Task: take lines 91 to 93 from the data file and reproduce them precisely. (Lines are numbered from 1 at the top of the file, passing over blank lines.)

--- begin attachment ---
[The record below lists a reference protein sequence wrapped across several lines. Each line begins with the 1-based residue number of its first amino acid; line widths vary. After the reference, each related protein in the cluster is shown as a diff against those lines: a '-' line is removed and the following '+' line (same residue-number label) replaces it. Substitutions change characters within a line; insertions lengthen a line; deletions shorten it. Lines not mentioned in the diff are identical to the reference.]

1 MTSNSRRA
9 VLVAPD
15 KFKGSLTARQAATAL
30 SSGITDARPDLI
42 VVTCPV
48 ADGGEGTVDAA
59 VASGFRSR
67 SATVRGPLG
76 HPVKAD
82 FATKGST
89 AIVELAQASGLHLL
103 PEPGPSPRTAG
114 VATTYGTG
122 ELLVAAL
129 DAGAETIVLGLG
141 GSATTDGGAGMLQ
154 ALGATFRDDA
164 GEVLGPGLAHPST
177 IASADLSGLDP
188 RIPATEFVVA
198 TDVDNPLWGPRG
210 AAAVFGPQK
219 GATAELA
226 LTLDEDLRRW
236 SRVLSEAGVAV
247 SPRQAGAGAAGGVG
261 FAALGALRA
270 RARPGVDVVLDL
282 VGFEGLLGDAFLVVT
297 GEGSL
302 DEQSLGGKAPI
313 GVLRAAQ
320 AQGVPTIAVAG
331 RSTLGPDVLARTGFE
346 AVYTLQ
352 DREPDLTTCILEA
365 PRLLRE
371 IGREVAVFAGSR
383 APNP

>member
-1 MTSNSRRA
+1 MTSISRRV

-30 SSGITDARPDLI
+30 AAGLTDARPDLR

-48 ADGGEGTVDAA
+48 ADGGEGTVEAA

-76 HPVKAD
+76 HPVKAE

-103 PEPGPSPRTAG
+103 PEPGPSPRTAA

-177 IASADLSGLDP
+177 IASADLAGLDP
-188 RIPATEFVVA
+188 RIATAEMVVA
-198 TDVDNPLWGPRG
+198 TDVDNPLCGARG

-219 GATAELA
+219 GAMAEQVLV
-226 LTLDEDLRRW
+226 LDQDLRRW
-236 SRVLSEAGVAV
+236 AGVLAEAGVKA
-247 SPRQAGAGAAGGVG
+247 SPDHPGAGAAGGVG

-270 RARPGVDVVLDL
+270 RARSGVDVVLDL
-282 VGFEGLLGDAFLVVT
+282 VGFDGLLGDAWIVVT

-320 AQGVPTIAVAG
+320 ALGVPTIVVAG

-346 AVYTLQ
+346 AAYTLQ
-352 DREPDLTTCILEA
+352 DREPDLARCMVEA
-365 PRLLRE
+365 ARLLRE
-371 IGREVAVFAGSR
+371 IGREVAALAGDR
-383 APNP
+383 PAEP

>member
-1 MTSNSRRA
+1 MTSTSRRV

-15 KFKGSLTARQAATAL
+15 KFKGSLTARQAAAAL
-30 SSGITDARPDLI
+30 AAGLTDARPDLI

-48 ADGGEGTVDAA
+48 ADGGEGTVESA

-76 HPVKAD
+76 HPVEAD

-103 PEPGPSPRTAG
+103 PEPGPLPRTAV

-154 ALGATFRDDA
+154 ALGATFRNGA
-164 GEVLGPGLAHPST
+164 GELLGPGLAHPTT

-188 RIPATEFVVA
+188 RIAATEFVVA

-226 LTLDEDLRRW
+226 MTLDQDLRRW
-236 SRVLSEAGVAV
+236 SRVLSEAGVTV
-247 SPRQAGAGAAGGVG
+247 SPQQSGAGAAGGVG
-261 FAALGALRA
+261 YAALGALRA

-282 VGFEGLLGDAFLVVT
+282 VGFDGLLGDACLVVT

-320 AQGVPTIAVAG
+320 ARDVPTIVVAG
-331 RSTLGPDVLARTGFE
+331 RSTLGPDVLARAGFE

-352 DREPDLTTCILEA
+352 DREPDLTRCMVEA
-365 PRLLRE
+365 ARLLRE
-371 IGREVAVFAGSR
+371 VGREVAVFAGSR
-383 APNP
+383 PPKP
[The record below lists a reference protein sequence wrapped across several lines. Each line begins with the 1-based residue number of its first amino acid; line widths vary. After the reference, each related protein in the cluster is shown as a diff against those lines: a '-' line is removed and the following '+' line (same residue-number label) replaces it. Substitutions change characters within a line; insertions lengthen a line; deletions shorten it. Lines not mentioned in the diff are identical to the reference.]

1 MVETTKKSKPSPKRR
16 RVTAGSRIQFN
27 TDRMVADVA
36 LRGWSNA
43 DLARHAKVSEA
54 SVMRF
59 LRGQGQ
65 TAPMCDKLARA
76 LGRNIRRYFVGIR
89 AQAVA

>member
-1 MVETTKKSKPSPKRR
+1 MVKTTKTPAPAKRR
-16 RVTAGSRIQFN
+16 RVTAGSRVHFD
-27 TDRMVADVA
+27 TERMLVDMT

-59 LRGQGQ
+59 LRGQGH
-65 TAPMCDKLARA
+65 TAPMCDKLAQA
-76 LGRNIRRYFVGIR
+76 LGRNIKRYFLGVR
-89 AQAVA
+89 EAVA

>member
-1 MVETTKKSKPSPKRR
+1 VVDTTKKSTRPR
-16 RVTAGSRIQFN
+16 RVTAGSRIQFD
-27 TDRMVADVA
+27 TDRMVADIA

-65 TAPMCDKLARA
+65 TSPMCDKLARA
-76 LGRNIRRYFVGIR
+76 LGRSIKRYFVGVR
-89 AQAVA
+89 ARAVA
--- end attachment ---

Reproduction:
-76 HPVKAD
+76 HPVEAD

-103 PEPGPSPRTAG